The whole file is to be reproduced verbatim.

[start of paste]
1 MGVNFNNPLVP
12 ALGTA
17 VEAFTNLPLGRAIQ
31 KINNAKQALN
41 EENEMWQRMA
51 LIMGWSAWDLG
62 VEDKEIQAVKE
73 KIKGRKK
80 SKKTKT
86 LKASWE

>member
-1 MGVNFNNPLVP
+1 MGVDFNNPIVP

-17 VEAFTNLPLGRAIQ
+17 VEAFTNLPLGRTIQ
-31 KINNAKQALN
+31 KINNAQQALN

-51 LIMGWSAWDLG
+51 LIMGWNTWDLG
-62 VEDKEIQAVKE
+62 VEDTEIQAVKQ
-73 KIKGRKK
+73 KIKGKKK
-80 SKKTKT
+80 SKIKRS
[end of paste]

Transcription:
1 MGVNFNNPLVP
12 ALGTA
17 VEAFTNLPLGRAIQ
31 KINNAKQALN
41 EENEMWQRMA
51 LIMGWSAWDLG
62 VEDKEIQAVKE
73 KIKGRKK
80 SKKTKT
86 LKASWE

>member
-1 MGVNFNNPLVP
+1 MGVDFNNPIVP

-17 VEAFTNLPLGRAIQ
+17 VEAFTNLPLGRTIQ
-31 KINNAKQALN
+31 KINNAQQALN

-51 LIMGWSAWDLG
+51 LIMGWNTWDLG
-62 VEDKEIQAVKE
+62 VEDTEIQAVKQ
-73 KIKGRKK
+73 KIKGKKK
-80 SKKTKT
+80 SKIKRS